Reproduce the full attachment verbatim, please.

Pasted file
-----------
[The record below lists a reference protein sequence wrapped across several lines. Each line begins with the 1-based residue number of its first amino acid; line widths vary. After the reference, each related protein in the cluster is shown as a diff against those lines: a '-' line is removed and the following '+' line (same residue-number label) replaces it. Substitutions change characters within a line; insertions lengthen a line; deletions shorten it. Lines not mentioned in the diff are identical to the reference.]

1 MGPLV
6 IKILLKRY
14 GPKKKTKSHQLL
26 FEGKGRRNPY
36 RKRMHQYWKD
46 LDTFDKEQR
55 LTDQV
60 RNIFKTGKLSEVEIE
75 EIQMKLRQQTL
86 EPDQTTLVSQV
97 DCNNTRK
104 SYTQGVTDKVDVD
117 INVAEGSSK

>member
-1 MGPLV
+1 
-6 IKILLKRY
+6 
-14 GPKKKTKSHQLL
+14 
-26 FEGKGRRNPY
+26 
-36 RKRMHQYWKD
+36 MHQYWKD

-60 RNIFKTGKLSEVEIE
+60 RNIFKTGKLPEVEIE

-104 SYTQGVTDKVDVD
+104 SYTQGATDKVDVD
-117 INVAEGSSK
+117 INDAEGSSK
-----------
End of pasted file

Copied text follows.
[The record below lists a reference protein sequence wrapped across several lines. Each line begins with the 1-based residue number of its first amino acid; line widths vary. After the reference, each related protein in the cluster is shown as a diff against those lines: a '-' line is removed and the following '+' line (same residue-number label) replaces it. Substitutions change characters within a line; insertions lengthen a line; deletions shorten it. Lines not mentioned in the diff are identical to the reference.]

1 MGPLV
6 IKILLKRY
14 GPKKKTKSHQLL
26 FEGKGRRNPY
36 RKRMHQYWKD
46 LDTFDKEQR
55 LTDQV
60 RNIFKTGKLSEVEIE
75 EIQMKLRQQTL
86 EPDQTTLVSQV
97 DCNNTRK
104 SYTQGVTDKVDVD
117 INVAEGSSK

>member
-1 MGPLV
+1 
-6 IKILLKRY
+6 
-14 GPKKKTKSHQLL
+14 
-26 FEGKGRRNPY
+26 
-36 RKRMHQYWKD
+36 MHQYWKD

-60 RNIFKTGKLSEVEIE
+60 RNIFKTGKLPEVEIE

-104 SYTQGVTDKVDVD
+104 SYTQGATDKVDVD
-117 INVAEGSSK
+117 INDAEGSSK